Lockdowns had also revealed the speed with which air quality could be improved with less traffic and industrial activity, making urban areas more livable, he noted.
"There really is an opportunity to tackle this problem. We know what the solutions are, the benefits can be felt immediately, and who doesn't want to have healthier people and cleaner air?" he said.
Desire for change
In a survey conducted by the Clean Air Fund in May and June, at least two-thirds of citizens in Britain, India, Nigeria, Poland and Bulgaria said they supported stricter regulation to tackle air pollution.
In Nigeria and India, more than 90 percent of respondents wanted to see air quality improved in their area.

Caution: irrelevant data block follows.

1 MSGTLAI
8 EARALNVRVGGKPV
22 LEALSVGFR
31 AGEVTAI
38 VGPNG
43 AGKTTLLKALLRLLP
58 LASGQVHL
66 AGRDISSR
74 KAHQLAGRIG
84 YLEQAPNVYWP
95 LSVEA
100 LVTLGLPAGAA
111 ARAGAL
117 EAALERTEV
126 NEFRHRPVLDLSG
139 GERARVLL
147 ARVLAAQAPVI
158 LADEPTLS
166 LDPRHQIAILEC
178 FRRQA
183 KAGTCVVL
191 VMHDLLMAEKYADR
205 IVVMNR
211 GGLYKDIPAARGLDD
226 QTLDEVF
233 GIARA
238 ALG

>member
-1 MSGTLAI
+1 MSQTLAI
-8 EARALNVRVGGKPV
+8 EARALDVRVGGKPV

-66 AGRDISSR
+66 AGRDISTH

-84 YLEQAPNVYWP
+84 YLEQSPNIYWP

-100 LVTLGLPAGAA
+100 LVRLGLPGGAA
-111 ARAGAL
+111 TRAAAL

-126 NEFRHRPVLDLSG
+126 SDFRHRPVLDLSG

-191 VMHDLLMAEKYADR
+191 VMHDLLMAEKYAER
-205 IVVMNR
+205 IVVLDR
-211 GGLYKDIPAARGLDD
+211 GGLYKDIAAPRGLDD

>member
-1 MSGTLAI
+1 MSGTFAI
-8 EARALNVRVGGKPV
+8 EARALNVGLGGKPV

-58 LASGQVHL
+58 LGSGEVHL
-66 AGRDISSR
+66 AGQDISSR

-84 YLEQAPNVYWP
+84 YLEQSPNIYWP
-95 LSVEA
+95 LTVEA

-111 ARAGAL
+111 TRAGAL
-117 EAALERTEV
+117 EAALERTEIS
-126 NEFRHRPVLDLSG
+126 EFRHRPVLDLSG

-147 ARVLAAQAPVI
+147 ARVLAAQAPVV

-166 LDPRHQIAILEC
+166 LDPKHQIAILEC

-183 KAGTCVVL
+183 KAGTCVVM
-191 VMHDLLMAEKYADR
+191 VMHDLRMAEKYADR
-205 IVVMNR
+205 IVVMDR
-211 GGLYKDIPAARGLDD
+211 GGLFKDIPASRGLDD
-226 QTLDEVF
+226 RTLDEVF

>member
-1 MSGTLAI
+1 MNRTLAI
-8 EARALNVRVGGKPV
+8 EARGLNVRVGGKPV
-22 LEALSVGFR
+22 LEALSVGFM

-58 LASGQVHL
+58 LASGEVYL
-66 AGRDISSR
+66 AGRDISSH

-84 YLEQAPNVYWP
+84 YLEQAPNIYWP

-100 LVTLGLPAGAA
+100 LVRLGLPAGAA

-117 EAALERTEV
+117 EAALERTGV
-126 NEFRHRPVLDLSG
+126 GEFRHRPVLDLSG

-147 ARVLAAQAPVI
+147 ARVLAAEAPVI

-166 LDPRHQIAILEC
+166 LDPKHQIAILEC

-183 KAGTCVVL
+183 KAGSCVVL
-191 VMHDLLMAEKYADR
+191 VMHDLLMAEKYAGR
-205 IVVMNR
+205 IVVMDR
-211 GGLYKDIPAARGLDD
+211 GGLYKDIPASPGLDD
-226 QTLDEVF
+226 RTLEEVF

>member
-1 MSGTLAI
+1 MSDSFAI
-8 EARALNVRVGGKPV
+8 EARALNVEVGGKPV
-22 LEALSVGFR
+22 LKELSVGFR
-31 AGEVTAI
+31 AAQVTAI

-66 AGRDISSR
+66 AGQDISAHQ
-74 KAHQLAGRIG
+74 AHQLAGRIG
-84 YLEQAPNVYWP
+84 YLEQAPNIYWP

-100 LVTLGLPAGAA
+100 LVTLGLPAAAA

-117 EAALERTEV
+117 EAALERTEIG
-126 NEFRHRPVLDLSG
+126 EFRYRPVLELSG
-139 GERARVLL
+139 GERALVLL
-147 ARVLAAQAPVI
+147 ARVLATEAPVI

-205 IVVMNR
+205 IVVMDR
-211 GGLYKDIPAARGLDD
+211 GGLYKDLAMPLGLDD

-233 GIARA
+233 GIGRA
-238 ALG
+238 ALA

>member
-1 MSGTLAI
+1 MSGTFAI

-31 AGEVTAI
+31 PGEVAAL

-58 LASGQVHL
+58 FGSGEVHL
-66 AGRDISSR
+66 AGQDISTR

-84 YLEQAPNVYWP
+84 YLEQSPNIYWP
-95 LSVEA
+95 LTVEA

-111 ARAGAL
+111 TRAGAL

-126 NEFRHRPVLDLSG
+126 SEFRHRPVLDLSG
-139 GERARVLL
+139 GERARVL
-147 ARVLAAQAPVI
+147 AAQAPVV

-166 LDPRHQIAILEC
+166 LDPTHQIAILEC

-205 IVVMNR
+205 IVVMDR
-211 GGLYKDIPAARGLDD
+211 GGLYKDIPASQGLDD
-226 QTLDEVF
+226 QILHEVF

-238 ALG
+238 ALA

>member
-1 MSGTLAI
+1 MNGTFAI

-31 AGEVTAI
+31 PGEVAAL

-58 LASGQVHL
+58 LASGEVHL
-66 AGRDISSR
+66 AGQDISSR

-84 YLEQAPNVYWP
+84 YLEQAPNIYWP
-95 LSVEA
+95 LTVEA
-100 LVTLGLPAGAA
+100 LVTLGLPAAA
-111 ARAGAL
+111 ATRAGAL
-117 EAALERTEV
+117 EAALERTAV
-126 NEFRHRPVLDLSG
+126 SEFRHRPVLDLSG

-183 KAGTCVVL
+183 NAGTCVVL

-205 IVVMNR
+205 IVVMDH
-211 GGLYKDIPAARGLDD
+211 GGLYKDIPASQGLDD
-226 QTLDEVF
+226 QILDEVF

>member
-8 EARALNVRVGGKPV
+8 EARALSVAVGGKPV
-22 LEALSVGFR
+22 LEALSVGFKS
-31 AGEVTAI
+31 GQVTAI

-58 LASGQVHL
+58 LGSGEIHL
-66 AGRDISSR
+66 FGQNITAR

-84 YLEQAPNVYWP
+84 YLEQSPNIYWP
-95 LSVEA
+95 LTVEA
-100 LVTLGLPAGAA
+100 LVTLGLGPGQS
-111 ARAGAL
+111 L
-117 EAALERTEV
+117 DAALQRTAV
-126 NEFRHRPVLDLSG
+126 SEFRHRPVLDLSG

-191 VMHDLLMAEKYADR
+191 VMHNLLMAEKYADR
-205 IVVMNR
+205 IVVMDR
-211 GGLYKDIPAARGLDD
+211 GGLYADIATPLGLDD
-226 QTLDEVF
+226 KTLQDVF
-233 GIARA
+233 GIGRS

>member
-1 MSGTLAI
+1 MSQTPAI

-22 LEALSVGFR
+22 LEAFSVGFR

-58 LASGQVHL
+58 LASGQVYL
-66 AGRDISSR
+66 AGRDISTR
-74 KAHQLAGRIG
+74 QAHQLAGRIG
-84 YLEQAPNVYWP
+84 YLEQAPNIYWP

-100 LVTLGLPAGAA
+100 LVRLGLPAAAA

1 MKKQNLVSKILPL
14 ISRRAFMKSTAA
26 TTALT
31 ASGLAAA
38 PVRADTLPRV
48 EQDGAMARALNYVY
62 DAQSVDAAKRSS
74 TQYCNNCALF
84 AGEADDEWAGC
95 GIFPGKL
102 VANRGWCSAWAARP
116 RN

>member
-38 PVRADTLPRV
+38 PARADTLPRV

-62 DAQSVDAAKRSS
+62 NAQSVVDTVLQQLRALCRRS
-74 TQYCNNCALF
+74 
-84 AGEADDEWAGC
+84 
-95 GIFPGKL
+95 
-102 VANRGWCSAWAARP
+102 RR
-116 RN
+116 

On Monday, Colombia's capital Bogotá and Rio de Janeiro in Brazil joined 35 other cities worldwide in recognizing breathing clean air as a human right and committing to set targets to cut pollution and implement clean air policies by 2025.
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“The pandemic taught us that we have to change the way we work, consume and transport ourselves,” said Bogotá Mayor Claudia López.
That meant burning less gasoline and diesel, and walking and cycling more, she added.
Whitney of the Clean Air Fund said spending development aid on cleaner public transport was an efficient use of money because it tackled both air quality and climate change while enabling people to access jobs and services more easily.